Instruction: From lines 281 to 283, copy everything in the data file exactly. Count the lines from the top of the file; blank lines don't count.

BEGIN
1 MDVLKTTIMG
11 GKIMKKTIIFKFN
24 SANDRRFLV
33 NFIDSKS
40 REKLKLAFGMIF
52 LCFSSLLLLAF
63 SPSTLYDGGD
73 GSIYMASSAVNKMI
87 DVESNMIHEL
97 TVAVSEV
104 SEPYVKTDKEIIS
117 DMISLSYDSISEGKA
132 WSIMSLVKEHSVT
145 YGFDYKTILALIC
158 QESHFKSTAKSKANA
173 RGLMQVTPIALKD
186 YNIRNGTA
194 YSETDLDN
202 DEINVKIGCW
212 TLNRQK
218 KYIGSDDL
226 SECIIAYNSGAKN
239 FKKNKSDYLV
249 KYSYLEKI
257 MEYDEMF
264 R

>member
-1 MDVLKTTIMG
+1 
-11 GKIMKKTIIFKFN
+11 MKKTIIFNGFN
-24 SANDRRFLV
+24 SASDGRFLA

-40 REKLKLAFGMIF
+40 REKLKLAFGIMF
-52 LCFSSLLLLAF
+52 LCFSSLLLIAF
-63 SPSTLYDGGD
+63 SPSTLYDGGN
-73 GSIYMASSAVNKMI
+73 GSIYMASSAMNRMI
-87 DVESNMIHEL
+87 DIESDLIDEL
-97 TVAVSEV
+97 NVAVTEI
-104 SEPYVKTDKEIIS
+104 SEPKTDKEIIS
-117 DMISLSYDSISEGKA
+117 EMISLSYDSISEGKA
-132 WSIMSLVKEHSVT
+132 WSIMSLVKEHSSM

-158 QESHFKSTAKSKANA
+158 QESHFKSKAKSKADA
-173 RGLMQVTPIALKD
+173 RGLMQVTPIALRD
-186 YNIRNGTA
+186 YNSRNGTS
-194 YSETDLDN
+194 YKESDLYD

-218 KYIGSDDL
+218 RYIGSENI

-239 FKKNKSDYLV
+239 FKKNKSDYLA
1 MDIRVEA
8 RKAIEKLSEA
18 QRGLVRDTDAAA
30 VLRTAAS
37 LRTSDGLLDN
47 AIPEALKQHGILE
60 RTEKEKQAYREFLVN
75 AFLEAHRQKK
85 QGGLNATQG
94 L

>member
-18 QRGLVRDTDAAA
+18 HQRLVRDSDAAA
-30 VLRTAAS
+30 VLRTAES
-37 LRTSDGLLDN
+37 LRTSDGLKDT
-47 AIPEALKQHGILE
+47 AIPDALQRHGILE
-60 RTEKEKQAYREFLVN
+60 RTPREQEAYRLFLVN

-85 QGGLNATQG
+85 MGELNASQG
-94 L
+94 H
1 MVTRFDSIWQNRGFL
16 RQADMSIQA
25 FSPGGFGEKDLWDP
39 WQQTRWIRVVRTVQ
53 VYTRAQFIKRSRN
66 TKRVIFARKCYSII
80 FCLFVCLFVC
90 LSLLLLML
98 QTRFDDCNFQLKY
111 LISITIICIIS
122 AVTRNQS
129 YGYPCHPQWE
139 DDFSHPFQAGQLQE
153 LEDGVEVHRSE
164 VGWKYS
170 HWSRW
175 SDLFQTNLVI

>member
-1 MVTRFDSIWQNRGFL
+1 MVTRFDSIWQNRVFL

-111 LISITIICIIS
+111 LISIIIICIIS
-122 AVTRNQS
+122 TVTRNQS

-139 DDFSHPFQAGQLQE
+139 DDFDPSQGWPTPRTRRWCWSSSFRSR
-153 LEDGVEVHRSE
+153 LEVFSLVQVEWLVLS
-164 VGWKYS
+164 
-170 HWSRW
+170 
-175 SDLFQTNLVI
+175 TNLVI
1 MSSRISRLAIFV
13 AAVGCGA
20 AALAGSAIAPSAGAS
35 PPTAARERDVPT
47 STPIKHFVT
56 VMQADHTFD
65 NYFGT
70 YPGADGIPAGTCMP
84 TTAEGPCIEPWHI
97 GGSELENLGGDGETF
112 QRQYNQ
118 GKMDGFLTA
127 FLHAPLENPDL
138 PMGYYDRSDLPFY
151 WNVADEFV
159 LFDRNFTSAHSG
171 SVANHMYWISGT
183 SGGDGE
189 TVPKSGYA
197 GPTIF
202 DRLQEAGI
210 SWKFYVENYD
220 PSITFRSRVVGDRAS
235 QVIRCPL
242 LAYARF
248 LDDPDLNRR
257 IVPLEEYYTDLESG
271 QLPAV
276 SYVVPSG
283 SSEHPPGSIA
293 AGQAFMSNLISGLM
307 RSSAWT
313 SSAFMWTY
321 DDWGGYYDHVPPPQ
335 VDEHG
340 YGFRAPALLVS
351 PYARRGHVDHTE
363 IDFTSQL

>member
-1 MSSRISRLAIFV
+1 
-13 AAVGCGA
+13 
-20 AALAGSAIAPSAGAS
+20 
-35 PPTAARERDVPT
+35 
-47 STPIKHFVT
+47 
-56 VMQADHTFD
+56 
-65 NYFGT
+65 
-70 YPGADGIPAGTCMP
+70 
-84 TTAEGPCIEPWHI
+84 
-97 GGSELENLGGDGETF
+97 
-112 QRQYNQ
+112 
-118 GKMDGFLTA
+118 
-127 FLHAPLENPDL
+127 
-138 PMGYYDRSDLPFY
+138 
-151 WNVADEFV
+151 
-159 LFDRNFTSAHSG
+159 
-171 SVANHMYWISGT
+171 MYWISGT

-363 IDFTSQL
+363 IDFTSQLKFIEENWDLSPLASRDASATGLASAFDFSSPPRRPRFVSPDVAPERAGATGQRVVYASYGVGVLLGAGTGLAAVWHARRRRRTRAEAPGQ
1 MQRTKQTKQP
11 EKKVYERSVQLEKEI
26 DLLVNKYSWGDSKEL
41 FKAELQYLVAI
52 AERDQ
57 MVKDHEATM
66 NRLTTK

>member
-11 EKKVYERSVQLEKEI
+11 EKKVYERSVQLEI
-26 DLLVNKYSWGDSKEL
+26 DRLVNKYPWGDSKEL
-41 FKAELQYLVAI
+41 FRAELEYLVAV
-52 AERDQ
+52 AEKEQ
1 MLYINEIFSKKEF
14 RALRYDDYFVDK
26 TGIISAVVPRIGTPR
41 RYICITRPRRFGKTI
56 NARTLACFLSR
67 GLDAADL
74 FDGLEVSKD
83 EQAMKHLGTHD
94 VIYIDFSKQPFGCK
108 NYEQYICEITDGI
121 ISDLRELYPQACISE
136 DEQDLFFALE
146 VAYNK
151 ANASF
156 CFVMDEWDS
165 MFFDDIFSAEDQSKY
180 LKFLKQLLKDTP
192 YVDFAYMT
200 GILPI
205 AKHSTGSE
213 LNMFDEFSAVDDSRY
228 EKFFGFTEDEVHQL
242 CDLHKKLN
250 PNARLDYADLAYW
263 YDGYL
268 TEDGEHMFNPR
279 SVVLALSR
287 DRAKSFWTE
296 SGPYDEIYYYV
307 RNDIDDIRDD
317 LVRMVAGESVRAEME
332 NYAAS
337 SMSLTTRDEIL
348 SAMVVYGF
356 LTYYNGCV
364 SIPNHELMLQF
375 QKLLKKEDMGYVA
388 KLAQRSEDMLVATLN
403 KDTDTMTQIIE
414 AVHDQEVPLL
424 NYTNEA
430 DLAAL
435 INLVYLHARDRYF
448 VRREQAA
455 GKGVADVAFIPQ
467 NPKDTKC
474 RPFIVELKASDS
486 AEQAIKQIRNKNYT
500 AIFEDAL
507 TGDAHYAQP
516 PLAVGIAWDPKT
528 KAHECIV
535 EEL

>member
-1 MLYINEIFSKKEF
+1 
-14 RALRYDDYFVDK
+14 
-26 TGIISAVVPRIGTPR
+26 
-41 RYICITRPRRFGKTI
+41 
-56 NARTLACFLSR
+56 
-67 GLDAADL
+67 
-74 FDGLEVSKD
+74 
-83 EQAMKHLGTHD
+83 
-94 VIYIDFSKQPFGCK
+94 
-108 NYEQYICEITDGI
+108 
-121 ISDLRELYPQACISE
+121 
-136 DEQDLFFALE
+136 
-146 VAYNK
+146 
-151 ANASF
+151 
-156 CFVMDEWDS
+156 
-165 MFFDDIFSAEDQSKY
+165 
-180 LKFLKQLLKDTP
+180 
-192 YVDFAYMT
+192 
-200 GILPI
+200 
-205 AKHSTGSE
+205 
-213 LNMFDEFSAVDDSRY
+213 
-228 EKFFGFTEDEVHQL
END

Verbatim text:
+74 
-83 EQAMKHLGTHD
+83 